Hoyer: The Survival of Our Democracy Depends on Our Ability to Conduct Safe and Secure Elections
The survival of American democracy depends not only on the outcome of our elections but also on how they are conducted. I have seen disruptions in our elections threaten to derail our democratic system, and that’s why twenty years ago today, I led the effort to enact the Help America Vote Act (HAVA). This milestone anniversary ought to remind us that we can take proactive steps to improve the accuracy and accessibility of our elections. In fact, we must if our bold democratic experiment is to continue.
HAVA was born of bipartisan cooperation following a period of great stress on our election systems. From faulty voting machines to “hanging chads,” the 2000 presidential election revealed weaknesses in our electoral system. Worse, it demonstrated how these defects could put our democratic process in jeopardy. The inconclusive election results in 2000 left our government institutions racked with uncertainty for weeks and damaged Americans’ confidence in their democracy for far longer.
From its inception, HAVA’s success relied on bipartisanship. In the wake of the 2000 election, former Republican President Gerald Ford and former Democratic President Jimmy Carter co-chaired the National Commission on Federal Election Reform (NCFER) to come up with potential solutions to restore the public’s faith in our elections. I worked with them to formulate these recommendations and incorporate them into HAVA, and I was proud to help bring together a bipartisan group of lawmakers to pass that legislation through both the House and Senate with overwhelming majorities. Ultimately, President George W. Bush signed HAVA into law twenty years ago.
Two decades later, we still benefit from HAVA, a law that Washington Post journalist David Broder heralded at the time as, “the most significant piece of federal election law since the Voting Rights Act.” The law has provided billions of dollars to states over the years to modernize their voting equipment and replace the unreliable machines that compromised ballots in 2000.
From creating centralized voting databases to expanding provisional ballot access, HAVA established requirements that make elections more accessible and more transparent. The law also created the independent, bipartisan Election Assistance Commission (EAC), which has worked with states to develop standards and best practices that improve our elections. During the COVID-19 pandemic, for instance, the EAC worked closely with the U.S. Postal Service to ensure that more Americans than ever before had access to secure mail-in and absentee voting. Indeed, HAVA stands among the most important pieces of voting rights legislation in a generation. Voting rights can’t stop at the ballot box; they must ensure that once cast, those ballots are counted fairly and accurately.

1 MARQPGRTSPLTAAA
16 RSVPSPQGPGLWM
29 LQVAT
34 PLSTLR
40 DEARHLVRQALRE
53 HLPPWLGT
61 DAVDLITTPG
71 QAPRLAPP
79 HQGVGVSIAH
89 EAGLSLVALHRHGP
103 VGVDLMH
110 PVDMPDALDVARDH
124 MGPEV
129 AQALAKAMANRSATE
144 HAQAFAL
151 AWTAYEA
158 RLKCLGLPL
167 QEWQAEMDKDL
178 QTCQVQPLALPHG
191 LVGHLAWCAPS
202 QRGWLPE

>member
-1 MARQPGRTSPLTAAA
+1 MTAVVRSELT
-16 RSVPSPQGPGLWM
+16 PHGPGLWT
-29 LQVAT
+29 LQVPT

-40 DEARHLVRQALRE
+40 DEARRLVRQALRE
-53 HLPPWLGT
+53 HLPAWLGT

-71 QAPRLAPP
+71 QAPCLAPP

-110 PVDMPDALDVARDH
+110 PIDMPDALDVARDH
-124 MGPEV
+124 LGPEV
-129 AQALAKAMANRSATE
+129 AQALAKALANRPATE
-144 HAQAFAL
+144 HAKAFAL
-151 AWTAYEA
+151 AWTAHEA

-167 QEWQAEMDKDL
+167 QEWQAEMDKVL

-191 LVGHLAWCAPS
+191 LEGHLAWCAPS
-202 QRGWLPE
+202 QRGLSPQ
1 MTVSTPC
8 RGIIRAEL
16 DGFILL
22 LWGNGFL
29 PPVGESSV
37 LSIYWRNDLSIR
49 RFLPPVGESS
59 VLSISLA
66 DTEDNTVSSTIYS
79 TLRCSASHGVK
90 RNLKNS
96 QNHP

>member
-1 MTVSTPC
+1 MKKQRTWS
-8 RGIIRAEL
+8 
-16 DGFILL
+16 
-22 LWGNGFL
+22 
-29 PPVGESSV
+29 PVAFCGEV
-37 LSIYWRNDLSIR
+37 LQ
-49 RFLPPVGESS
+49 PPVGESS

The act of voting helps ensure that our government remains accountable to those it serves. If our candidate or party wins a race, we cherish the victory. If they lose, we accept the results because we know we’ll have another chance to make our voices heard in the next election. When Americans lose faith that their vote will count, however, they begin to doubt that our political system is, as President Lincoln once said, “of the people, by the people, for the people.”
Consequently, HAVA must be able to adapt to new challenges. Over the last decade, however, unreliable and inadequate funding has restricted the EAC’s ability to test modern voting technologies and develop new standards that address concerns that simply didn’t exist twenty years ago, such as cybersecurity. House Democrats and I fought hard to include more than $400 million in this year’s Financial Services appropriations bill to strengthen our elections and ensure that the EAC and other HAVA initiatives like the College Poll Worker Program receive the resources they need to function effectively. I urge my Republican colleagues in the Senate to prioritize securing this funding as they work on their appropriations in the coming months.
We must also go beyond HAVA’s original scope when necessary. I have been proud to support legislation — such as the John Lewis Voting Rights Act and the Freedom to Vote Act — that includes commonsense proposals to help ensure the vitality and continuity of our democracy.
Most importantly, we must rekindle that same bipartisan commitment to election integrity that allowed us to enact HAVA. We cannot afford to trivialize real threats to our elections — such as voter suppression, foreign interference, and partisan gerrymandering — by indulging baseless voter fraud claims and by politicizing election certification.
Elections are meant to build up the American people’s trust in their government. If we fail to take action like we did with HAVA, however, they will do the opposite. As the 2024 election approaches, we must pass the John R. Lewis Voting Rights Advancement Act, the Freedom to Vote Act, and other legislation that will help us take the next step toward securing our electoral systems and our democracy For The People.